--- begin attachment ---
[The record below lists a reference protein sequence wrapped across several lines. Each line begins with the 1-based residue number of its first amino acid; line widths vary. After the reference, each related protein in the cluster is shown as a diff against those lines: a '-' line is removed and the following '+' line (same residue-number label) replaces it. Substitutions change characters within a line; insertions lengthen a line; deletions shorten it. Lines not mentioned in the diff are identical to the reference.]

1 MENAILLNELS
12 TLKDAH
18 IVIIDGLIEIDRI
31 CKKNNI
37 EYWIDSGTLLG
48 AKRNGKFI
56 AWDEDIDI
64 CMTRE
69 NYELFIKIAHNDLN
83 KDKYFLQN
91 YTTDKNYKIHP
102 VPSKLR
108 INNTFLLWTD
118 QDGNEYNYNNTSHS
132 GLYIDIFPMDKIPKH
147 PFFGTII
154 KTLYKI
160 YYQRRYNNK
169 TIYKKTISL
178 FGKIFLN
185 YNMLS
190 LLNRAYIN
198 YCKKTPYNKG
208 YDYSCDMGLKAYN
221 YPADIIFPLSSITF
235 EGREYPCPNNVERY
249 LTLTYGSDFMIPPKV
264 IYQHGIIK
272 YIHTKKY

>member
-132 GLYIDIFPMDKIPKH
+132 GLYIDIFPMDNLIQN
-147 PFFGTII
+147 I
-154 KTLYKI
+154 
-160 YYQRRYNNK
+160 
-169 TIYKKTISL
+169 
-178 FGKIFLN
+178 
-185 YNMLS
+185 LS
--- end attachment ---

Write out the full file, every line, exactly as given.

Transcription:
[The record below lists a reference protein sequence wrapped across several lines. Each line begins with the 1-based residue number of its first amino acid; line widths vary. After the reference, each related protein in the cluster is shown as a diff against those lines: a '-' line is removed and the following '+' line (same residue-number label) replaces it. Substitutions change characters within a line; insertions lengthen a line; deletions shorten it. Lines not mentioned in the diff are identical to the reference.]

1 MENAILLNELS
12 TLKDAH
18 IVIIDGLIEIDRI
31 CKKNNI
37 EYWIDSGTLLG
48 AKRNGKFI
56 AWDEDIDI
64 CMTRE
69 NYELFIKIAHNDLN
83 KDKYFLQN
91 YTTDKNYKIHP
102 VPSKLR
108 INNTFLLWTD
118 QDGNEYNYNNTSHS
132 GLYIDIFPMDKIPKH
147 PFFGTII
154 KTLYKI
160 YYQRRYNNK
169 TIYKKTISL
178 FGKIFLN
185 YNMLS
190 LLNRAYIN
198 YCKKTPYNKG
208 YDYSCDMGLKAYN
221 YPADIIFPLSSITF
235 EGREYPCPNNVERY
249 LTLTYGSDFMIPPKV
264 IYQHGIIK
272 YIHTKKY

>member
-132 GLYIDIFPMDKIPKH
+132 GLYIDIFPMDNLIQN
-147 PFFGTII
+147 I
-154 KTLYKI
+154 
-160 YYQRRYNNK
+160 
-169 TIYKKTISL
+169 
-178 FGKIFLN
+178 
-185 YNMLS
+185 LS